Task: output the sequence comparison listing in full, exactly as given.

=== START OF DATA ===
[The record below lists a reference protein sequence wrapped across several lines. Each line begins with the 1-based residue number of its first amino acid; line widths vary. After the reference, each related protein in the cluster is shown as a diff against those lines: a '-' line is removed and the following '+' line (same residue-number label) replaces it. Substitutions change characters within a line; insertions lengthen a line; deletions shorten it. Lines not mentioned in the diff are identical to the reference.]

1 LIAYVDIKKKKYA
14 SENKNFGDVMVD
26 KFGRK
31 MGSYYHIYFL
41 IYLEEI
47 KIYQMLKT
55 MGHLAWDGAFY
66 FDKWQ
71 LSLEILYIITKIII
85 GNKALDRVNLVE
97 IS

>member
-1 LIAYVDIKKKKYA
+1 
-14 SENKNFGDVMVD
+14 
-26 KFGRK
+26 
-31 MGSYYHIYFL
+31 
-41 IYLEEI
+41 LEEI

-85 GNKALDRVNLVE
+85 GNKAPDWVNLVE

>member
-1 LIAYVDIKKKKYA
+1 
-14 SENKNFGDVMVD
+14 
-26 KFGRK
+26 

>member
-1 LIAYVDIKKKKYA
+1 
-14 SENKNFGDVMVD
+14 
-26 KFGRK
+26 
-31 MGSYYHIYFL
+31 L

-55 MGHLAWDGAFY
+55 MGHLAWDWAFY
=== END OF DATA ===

[The record below lists a reference protein sequence wrapped across several lines. Each line begins with the 1-based residue number of its first amino acid; line widths vary. After the reference, each related protein in the cluster is shown as a diff against those lines: a '-' line is removed and the following '+' line (same residue-number label) replaces it. Substitutions change characters within a line; insertions lengthen a line; deletions shorten it. Lines not mentioned in the diff are identical to the reference.]

1 LIAYVDIKKKKYA
14 SENKNFGDVMVD
26 KFGRK
31 MGSYYHIYFL
41 IYLEEI
47 KIYQMLKT
55 MGHLAWDGAFY
66 FDKWQ
71 LSLEILYIITKIII
85 GNKALDRVNLVE
97 IS

>member
-1 LIAYVDIKKKKYA
+1 
-14 SENKNFGDVMVD
+14 
-26 KFGRK
+26 
-31 MGSYYHIYFL
+31 
-41 IYLEEI
+41 LEEI

-85 GNKALDRVNLVE
+85 GNKAPDWVNLVE

>member
-1 LIAYVDIKKKKYA
+1 
-14 SENKNFGDVMVD
+14 
-26 KFGRK
+26 

>member
-1 LIAYVDIKKKKYA
+1 
-14 SENKNFGDVMVD
+14 
-26 KFGRK
+26 
-31 MGSYYHIYFL
+31 L

-55 MGHLAWDGAFY
+55 MGHLAWDWAFY